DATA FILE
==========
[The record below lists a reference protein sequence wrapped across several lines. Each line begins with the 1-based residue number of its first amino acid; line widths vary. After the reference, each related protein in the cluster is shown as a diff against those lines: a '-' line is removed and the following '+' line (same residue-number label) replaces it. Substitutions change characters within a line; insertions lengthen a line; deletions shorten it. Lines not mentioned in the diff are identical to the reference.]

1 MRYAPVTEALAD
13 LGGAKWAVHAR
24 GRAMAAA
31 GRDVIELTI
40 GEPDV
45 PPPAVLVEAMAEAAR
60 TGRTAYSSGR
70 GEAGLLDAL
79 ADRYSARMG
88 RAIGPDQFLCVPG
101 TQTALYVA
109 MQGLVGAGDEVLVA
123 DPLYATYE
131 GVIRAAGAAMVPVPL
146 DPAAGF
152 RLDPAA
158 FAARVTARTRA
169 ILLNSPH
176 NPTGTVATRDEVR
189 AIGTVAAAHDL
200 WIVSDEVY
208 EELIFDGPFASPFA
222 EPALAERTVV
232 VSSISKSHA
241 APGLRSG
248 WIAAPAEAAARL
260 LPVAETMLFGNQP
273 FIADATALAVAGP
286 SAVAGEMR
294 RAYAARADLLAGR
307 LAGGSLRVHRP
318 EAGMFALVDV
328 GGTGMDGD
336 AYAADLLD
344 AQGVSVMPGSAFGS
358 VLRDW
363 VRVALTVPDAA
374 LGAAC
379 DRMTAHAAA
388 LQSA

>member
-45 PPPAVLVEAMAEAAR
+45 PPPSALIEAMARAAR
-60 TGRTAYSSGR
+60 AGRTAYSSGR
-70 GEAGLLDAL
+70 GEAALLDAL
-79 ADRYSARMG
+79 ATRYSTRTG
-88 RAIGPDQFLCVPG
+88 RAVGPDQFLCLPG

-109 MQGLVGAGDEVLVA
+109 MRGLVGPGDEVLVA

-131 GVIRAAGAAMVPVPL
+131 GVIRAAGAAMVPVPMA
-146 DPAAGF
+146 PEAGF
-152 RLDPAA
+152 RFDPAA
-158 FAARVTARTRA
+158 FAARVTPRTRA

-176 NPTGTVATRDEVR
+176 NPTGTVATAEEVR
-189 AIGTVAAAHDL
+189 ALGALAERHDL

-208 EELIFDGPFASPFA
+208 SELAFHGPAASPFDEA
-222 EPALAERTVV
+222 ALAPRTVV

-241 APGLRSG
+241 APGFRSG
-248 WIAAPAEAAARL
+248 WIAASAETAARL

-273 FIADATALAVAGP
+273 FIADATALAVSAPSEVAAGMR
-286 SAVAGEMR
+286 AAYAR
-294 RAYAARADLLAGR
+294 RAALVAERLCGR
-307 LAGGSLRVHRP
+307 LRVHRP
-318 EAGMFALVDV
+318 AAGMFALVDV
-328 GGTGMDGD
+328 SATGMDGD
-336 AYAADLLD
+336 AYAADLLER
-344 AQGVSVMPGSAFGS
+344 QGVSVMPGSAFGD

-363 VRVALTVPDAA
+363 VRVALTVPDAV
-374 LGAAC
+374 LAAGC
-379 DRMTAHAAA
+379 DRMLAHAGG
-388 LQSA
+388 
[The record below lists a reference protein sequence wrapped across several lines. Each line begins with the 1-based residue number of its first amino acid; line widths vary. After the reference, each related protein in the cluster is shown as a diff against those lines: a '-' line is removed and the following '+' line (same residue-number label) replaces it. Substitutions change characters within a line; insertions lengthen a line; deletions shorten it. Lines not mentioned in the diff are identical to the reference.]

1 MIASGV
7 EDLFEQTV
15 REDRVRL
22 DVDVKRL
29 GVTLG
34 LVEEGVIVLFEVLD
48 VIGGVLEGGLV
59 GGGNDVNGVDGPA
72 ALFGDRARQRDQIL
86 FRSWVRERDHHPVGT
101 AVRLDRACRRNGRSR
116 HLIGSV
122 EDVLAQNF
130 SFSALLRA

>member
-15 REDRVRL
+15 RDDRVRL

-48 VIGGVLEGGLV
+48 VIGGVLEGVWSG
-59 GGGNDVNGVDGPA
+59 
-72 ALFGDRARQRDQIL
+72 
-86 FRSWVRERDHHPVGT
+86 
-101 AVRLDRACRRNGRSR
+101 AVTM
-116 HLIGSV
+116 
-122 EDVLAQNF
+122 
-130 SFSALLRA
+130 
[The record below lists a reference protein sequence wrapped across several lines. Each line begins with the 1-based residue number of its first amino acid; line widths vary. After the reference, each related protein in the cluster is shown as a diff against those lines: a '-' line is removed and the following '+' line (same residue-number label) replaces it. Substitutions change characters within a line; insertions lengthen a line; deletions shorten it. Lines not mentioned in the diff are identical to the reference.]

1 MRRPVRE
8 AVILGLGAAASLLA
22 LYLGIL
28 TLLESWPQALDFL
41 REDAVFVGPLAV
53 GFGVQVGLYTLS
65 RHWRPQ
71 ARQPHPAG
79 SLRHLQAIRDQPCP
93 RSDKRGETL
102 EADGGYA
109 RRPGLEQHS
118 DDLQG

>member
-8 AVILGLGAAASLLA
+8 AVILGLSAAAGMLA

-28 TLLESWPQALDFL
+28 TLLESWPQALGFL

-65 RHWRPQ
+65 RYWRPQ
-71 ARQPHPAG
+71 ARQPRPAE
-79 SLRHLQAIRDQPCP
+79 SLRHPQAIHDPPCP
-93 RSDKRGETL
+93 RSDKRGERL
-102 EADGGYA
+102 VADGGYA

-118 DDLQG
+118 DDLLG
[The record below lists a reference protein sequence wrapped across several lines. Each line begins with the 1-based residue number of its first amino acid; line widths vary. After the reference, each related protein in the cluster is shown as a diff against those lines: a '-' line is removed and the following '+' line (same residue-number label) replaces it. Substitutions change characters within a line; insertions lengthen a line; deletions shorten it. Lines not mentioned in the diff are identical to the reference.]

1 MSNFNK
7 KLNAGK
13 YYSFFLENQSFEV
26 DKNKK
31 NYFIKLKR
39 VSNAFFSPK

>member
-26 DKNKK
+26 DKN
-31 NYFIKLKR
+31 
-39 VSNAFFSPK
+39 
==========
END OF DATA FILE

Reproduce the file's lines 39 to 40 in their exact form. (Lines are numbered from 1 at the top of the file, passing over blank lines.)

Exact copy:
374 LGAAC
379 DRMTAHAAA